Noting that I liked Saga #1 is something of an understatement. I wrote a review of that first issue that was long and gushing even by my long and gushy standards, even suggesting that Saga had potential to be the successor to Scalped as my comics obsession – and that’s fighting talk for me! Saga #1 was pretty much a note-perfect debut, with Brian K. Vaughan and Fiona Staples giving a masterclass on how to do an issue #1. Clocking in at 40 pages (and still at a bargain $2.99 price), that comic was an immersive introduction to this intriguing new world, and was a full, satisfying reading experience. But now that the hype and excitement over that first issue has died down, the question becomes whether “a great first issue” can translate into “a great series”. With issue #2, we’re back to a regular page count, and we start to get a sense of the regular format that Saga will be slipping into going forward. Does Saga still manage to succeed past that triumphant glow of issue #1? Time for another understatement: yes.
One of the standout characters for me in the first issue was intergalactic bounty hunter The Will, so I was pleased to see that Saga #2 begins by expanding his world. I’ve long loved the idea of a blue-collar assassin who treats killing people as a job like any other – it’s why Kill List was one of my favourite films of last year – and The Will seems to fit that description, as he checks into an office with a friendly, encouraging agent/secretary who sets him up with work. A secretary that happens to look like a giant, talking sea-horse. We also learn that The Will is one of a whole network of mercenaries, all with “The” names. Most feared of all of these is The Stalk, who we get to meet later in the highlight of the second issue.
Fiona Staples does more stellar work throughout the issue, but her star contribution here is certainly the design of The Stalk. It’s eerie and badass in equal measure, and I won’t give away the specifics, but I once again finding myself using the word “toyetic” – I’d like this character as an action figure on my shelf. Vaughan brings her to life effectively, with her monstrous appearance contrasting with a voice that ranges from arrogant and snide to quite pragmatic and human. Definitely an interesting, scene-stealing character that I hope we get to see more of in future.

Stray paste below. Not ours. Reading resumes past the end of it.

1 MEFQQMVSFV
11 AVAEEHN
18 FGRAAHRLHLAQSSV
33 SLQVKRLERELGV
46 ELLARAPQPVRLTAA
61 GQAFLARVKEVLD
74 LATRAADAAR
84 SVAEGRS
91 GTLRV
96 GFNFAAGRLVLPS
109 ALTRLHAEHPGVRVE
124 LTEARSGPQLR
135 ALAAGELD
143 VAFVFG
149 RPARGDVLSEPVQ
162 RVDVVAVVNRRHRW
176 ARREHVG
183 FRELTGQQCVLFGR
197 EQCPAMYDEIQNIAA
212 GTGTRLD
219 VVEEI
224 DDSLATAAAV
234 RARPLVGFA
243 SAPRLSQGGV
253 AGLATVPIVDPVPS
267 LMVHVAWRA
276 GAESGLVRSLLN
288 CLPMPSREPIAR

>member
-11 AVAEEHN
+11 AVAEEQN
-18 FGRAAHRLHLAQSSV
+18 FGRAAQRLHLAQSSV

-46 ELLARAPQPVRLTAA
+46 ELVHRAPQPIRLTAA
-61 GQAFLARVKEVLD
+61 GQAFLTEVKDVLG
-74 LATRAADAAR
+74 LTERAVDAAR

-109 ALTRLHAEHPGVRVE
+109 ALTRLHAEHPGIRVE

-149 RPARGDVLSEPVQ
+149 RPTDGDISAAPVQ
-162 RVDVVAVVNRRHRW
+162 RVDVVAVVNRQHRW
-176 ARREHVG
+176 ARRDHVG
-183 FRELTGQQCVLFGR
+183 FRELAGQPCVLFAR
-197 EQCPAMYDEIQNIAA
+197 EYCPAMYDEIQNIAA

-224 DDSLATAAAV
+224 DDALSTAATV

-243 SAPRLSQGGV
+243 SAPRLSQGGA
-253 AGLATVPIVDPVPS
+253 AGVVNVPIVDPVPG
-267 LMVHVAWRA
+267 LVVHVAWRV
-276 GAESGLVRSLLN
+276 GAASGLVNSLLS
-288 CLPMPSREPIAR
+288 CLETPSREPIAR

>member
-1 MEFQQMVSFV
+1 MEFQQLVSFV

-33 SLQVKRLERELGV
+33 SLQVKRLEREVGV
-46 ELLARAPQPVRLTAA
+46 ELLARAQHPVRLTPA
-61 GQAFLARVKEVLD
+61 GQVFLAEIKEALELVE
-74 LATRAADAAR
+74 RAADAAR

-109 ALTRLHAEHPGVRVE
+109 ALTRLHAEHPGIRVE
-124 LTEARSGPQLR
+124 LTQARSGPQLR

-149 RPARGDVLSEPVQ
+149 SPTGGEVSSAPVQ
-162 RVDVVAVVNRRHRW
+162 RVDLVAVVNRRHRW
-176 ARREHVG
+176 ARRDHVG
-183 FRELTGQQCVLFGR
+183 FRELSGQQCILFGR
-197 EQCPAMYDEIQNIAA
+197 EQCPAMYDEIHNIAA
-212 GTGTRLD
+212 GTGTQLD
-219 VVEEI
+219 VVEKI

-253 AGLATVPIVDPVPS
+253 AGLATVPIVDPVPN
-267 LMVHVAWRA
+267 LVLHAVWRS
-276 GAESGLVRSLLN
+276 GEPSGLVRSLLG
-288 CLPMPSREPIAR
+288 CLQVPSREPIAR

Not that this means our leads get overlooked. Alana and Marko find themselves in dire straits here, and both get a chance to show their skill and bravery in a tight spot. But there’s also a suggestoin of darker undertones in both of their characters. The Stalk alludes to Marko having a shady past, though there’s always the possibility of this being anti-Wreath propaganda. Alana too shows something of a ruthless streak, so much so that even The Stalk is taken aback. The interesting thing about getting thrown in the deep-end with these characters and launching right into the action is that there are unanswered questions and a history there for us to explore in upcoming issues. Prince Robot IV’s investigation into Alana’s time as a prison guard could lead us to some answers, but for this issue it gives us some insight into this unusual, haunted character.
The cliffhanger we end with on this issue isn’t all that different from last issue’s, with the difference being that we see a lot more than we did last time round. I don’t know what I was expecting with “The Horrors”, but it certainly wasn’t what we get. I definitely want to see where this goes next.
So really, it’s a case of more of the same with Saga #2, and that’s a good thing. After introducing us to this expansive world last issue, here Brian K. Vaughan and Fiona Staples get more intimite, fleshing out the details and the characters, and keeping the story continuing apace. That first issue wasn’t a one-off. It seems Saga is set to become a comics highlight of every month.